Pawnors Right To Redeem

The right to redeem as provided under section 177[25] of the act must be read along with the earlier sections. The pawnor is entitled to redeem the goods at any time before the pawnee has exercised his right to sell them. This right is exercisable even when the period specified for repayment has come to an end. To exercise this right, a suit for redemption has to be filed.[26] Even if the pawnor prematurely redeems his good, before expiration of specified time, the terms of the loan would still persist.[27]

Pledge By The Mercantile Agent

Section 178 provides that a pledge made by a mercantile agent, acting in the ordinary course of business is valid. It reads as, 178. Pledge by mercantile agent.-Where a mercantile agent is, with the consent of the owner, in possession of goods or the document of title to goods, any pledge made by him, when acting in the ordinary course of business of a mercantile agent, shall be as valid as if he were expressly authorised by the owner of the goods to make the same; provided that the pawnee acts in good faith and has not at the time of the pledge notice that the pawnor has not authority to pledge.

Explanation: In this section, the expressions mercantile agent and documents of title shall have the meanings assigned to them in the Indian Sale of Goods Act, 1930 (3 of 1930).]
Consent of the owner of the goods is assumed to exist in case where the mercantile agent pledges a good. A mercantile agent is one who has the authority on behalf of the owner to sell, consign or raise money out of the goods by keeping them as security.[28]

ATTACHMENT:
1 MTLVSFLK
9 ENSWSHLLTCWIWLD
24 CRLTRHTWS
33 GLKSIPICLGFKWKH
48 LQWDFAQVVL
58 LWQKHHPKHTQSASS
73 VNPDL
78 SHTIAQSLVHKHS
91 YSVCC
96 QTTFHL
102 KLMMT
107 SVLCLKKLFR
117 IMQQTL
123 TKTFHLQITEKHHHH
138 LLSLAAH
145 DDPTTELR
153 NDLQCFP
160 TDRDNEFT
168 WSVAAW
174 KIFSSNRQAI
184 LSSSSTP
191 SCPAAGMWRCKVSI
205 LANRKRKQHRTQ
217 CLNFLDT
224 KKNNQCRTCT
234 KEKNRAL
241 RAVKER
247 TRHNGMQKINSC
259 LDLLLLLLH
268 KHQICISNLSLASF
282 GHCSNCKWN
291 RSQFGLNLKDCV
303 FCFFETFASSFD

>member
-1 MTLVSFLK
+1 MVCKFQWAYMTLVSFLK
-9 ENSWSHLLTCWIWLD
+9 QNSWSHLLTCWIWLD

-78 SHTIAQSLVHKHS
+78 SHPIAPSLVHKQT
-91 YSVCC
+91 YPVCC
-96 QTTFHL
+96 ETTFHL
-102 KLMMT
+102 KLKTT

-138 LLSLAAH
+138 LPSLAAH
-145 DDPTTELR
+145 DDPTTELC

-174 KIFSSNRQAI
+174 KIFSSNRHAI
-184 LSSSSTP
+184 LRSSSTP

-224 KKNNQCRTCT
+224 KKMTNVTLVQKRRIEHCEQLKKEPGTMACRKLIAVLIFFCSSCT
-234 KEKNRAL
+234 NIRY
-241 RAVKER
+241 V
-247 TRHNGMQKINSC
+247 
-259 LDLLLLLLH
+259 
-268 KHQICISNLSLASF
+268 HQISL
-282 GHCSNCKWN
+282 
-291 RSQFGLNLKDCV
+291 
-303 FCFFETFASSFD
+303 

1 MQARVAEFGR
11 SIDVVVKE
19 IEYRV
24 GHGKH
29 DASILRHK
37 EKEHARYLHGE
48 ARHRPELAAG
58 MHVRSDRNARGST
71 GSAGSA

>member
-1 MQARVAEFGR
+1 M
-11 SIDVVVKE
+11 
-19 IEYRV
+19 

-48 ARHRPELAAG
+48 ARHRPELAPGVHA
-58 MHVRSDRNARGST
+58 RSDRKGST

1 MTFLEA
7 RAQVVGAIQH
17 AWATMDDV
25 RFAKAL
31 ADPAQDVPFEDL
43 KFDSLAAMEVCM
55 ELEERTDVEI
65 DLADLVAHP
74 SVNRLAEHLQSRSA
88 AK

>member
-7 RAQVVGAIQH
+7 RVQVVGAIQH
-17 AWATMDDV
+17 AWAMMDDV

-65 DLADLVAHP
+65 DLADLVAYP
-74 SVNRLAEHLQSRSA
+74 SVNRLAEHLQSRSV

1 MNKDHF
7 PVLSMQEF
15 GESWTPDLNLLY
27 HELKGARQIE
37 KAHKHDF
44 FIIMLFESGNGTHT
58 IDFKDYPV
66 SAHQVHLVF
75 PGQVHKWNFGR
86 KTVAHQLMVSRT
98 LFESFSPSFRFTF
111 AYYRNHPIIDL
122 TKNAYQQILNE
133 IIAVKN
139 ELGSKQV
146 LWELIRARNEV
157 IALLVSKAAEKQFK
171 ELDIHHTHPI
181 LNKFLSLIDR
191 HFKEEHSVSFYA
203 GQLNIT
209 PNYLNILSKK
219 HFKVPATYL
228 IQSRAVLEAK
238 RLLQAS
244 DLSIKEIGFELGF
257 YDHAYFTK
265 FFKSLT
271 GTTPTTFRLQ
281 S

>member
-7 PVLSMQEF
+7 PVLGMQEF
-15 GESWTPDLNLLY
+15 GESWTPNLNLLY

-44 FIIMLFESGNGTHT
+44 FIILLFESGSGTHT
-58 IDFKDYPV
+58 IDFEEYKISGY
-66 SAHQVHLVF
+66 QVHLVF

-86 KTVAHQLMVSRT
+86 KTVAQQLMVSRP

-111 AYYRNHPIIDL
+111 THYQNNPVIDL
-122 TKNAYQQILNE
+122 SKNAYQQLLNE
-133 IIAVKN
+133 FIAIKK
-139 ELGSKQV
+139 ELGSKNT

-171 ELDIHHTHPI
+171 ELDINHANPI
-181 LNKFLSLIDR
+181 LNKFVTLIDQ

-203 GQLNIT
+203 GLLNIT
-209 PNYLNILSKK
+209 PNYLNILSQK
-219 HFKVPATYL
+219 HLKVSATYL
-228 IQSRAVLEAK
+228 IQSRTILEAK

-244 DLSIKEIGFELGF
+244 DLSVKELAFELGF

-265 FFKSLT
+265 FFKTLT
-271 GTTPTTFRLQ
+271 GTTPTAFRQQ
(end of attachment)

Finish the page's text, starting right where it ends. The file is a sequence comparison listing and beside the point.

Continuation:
The present section 178 came into force after the earlier wordings of it were repealed in 1930. In the earlier section any person in possession of goods or documents of that good can effect a pledge but after the new section has been enacted this right of pledging on behalf of goods whose ownership rests with another is only given to a mercantile agent.[29] This section has been enacted with an objective to protect those dealing in good faith with persons who are mercantile agents.[30] The new section is an improvement in another sense that it provides that those in possession and not in mere custody are entitled to make pledge the goods owned by a third party.

Pledge Under Voidable Contract

This type of pledge has been provided under section 178A of the Act which states that even when the pawnor has obtained the goods under a voidable contract by the virtue of section 19 and 19A, and when the contract has not been rescinded at the time of pledge, the pawnee will acquire a good title to the pledged goods.

However it is required that the pawnee must act in good faith and must have been unaware of the presence of a voidable contract. The principle here is that though there is a de facto contract even if it is voidable due to the reason of fraud, misrepresentation and alike.[31] For instance if a person buys good without paying for them, there is consent, though not free and the contract in spite of being voidable will enable the party receiving the good to make a valid pledge.[32] Thus what matters here is the possession of the tile of the goods to be pledged.

Pledge When Pawnor Has Limited Interest
Under section 179[33], it is provided that a person is eligible to make pledge to the extent to which he has interest in it. Whenever a party to pledge has interest, he has unconditional authority to charge at least that interest.[34] While the cases where the pawnor has no interest and only possession are governed by section 178 and 178A of the Act, the cases where the pawnor has, even a limited interest, falls within the ambit of section 179.

Pledge And Its Distinctiveness